Iranian Nobel laureate Narges Mohammadi faces new trial

Imprisoned activist could be shifted to prison outside Tehran if convicted, her family says

Narges Mohammadi's children Kiana Rahmani, left, and Ali, second left, sit before a portrait of their mother at the Nobel awards ceremony in Oslo. Reuters
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Jailed Iranian Nobel laureate Narges Mohammadi faces a new trial and risks being transferred out of Tehran to a new prison to serve an eventual sentence, her family has said.

The trial, which was scheduled to begin at a revolutionary court in Tehran on Tuesday, is the first against Ms Mohammadi since her family accepted the 2023 Peace Prize on her behalf in Oslo on December 10.

The charges were not immediately clear but are believed to be related to her activities behind bars in Tehran's Evin prison where she has campaigned against Iran's Islamic authorities and the mandatory wearing of a headscarf, or hijab, for women.

“The first trial of Narges Mohammadi, after receiving the Nobel Peace Prize, will be held at 10am on December 19 in branch 26 of the revolutionary court,” her family said on Monday.

If convicted, she could be told to serve her sentence in a prison outside the Iranian capital, the family said.

“It was announced that due to political and security issues, the execution of the sentence would take place outside Tehran,” the family said, adding that the request for this had come from the Intelligence Ministry.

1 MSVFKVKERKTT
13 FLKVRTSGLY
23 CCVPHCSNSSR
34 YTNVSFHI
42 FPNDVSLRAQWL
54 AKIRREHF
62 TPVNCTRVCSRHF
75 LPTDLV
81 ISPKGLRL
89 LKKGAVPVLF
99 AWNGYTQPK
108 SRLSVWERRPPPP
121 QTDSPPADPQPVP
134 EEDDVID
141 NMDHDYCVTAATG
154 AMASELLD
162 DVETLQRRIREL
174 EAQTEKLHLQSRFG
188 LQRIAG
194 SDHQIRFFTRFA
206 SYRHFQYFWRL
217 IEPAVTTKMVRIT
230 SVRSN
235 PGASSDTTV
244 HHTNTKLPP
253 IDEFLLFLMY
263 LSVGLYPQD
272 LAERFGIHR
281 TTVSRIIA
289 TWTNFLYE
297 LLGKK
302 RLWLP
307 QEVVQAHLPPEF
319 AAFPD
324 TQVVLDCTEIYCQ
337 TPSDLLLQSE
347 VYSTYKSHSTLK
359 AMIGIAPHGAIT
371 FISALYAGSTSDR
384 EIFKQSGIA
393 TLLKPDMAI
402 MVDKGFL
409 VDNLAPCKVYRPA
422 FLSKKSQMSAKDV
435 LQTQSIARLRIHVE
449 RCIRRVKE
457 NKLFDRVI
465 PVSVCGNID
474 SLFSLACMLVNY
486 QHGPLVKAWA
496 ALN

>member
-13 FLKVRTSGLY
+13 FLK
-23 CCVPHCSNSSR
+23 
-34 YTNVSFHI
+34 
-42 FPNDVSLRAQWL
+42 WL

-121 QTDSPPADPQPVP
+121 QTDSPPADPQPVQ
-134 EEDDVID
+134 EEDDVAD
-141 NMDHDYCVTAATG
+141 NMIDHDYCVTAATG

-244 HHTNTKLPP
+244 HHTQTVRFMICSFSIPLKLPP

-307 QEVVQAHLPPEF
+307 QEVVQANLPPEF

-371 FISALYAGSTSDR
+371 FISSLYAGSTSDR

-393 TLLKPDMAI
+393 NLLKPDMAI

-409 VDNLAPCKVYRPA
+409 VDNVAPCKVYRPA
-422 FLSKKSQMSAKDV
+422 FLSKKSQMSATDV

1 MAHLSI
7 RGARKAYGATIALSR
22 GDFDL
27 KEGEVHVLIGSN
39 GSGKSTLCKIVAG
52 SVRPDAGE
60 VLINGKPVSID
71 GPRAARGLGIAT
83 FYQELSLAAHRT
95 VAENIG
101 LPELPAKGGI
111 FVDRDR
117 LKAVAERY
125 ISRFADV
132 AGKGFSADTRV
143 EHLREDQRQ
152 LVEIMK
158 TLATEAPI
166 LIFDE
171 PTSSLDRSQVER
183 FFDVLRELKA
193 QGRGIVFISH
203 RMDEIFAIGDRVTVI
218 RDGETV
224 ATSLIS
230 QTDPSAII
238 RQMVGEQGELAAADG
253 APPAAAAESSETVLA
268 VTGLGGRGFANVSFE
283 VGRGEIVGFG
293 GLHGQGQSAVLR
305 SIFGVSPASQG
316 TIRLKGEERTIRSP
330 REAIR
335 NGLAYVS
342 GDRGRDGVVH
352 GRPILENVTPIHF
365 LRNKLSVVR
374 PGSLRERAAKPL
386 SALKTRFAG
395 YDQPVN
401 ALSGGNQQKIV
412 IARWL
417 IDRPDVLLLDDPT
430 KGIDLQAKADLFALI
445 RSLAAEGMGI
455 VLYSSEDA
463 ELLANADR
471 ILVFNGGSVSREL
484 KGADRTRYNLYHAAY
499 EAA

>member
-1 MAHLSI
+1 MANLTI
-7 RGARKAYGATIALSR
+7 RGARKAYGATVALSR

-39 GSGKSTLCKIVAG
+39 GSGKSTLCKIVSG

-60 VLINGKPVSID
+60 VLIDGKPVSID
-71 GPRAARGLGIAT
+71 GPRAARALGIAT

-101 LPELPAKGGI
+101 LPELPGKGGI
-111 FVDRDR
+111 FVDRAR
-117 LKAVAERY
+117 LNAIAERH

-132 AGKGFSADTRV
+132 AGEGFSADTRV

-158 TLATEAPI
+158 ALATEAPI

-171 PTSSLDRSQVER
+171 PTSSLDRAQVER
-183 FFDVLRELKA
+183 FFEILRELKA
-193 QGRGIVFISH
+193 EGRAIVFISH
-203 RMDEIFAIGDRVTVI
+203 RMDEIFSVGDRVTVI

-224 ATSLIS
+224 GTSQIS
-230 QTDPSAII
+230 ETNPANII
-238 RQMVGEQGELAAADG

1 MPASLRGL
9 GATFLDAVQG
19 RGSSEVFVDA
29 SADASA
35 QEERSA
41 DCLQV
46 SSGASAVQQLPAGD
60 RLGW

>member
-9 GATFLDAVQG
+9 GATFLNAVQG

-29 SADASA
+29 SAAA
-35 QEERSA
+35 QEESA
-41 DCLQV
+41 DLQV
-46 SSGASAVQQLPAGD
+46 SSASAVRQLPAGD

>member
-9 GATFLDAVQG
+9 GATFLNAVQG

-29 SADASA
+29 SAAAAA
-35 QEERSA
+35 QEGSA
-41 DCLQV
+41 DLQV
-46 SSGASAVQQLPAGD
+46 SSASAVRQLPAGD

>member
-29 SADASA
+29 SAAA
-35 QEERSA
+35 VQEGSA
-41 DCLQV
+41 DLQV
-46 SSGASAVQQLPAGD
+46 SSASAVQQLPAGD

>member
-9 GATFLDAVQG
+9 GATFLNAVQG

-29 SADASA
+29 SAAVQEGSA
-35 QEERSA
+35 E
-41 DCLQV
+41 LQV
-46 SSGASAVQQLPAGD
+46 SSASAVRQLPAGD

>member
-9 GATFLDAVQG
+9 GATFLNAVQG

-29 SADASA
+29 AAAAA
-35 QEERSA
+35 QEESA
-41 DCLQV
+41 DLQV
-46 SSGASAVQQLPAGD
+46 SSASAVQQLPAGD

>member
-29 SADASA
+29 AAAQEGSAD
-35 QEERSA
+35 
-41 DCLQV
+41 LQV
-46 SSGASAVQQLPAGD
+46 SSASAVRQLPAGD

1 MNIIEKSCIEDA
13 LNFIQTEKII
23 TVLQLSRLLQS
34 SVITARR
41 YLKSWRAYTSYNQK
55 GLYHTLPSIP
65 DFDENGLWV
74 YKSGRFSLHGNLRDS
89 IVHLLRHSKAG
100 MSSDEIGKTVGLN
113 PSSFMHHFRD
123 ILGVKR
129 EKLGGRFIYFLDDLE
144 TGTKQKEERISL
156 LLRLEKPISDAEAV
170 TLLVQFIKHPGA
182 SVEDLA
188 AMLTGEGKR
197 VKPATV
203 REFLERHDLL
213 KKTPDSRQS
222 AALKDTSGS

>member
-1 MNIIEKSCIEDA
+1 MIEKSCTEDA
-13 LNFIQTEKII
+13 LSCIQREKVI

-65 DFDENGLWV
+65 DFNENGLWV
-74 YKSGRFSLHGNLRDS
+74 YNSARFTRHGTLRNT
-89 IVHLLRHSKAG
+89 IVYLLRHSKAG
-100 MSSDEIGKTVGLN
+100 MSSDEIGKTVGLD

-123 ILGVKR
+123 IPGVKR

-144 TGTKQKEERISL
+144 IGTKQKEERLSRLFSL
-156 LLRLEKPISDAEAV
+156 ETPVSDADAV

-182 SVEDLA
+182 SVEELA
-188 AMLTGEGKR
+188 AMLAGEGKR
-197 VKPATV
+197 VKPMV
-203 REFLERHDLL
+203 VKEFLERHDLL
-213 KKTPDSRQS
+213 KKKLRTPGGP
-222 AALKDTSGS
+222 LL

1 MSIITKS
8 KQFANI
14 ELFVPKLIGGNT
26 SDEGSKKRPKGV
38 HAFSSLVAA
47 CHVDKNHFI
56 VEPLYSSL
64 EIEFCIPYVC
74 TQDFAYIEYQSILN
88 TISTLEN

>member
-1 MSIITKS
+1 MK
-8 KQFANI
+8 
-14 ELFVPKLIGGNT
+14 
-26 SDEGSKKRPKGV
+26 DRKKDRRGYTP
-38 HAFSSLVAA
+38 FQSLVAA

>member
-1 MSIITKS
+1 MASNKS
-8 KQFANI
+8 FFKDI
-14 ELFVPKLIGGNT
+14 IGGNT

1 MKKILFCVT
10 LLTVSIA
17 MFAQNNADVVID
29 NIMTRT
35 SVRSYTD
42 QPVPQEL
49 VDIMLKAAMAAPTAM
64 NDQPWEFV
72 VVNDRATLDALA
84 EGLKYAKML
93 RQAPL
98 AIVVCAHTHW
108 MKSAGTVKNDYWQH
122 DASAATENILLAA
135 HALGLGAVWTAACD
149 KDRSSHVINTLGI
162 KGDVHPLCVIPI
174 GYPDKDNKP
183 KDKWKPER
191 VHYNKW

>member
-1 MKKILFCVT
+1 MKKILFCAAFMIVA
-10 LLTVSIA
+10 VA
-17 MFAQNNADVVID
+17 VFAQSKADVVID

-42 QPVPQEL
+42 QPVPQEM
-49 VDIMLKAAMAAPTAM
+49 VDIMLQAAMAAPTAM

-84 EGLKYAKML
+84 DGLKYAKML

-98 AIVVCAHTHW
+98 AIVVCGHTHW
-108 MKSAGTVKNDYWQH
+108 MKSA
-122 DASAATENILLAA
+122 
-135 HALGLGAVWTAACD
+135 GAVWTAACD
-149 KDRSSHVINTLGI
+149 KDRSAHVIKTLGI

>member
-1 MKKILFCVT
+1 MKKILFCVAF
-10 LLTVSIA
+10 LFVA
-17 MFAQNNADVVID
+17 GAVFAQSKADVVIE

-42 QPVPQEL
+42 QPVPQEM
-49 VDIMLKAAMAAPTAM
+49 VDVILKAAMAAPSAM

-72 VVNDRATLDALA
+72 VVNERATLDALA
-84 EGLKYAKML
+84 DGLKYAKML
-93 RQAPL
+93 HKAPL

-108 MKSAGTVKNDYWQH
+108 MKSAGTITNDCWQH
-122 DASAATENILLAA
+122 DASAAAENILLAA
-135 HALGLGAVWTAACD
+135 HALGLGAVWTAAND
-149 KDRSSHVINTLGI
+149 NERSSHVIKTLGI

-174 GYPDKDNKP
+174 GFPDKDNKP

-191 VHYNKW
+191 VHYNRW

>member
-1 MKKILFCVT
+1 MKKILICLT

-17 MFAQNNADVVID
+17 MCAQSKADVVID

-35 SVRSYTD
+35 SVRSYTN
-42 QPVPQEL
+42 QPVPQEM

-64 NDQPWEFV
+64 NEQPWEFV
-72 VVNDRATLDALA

Jailed Iranian activist Narges Mohammadi wins 2023 Nobel Peace Prize

Jailed Iranian activist Narges Mohammadi wins 2023 Nobel Peace Prize

Ms Mohammadi, 51, has spent much of the past two decades in and out of jail. She began serving her most recent sentence in November 2021.

The family said this will be the third trial Ms Mohammadi has faced related to her activities in prison.

In the two previous cases, she was sentenced to 27 months in prison and four months of street sweeping and social work.

During the past two decades, Ms Mohammadi has been arrested 13 times and sentenced five times to a total of 31 years in prison and 154 lashes.

The family confirmed that Ms Mohammadi, who has not seen her Paris-based husband and children for several years, remains deprived of the right to make phone calls.

She has not spoken to her twin 17-year-old children, who accepted the Nobel prize on her behalf, for almost two years.

But until now, she had been able to speak to certain family members inside Iran, ensuring her messages could rapidly reach the outside world via her social media accounts.

“Since November 29, prison authorities have also informed her of the termination of telephone calls and visits,” the family said.

In her Nobel acceptance speech read by her children, Ms Mohammadi denounced a “tyrannical and anti-women religious” government in Iran, and predicted that Iranians would “dismantle obstruction and despotism through their persistence”.

Updated: December 19, 2023, 12:31 PM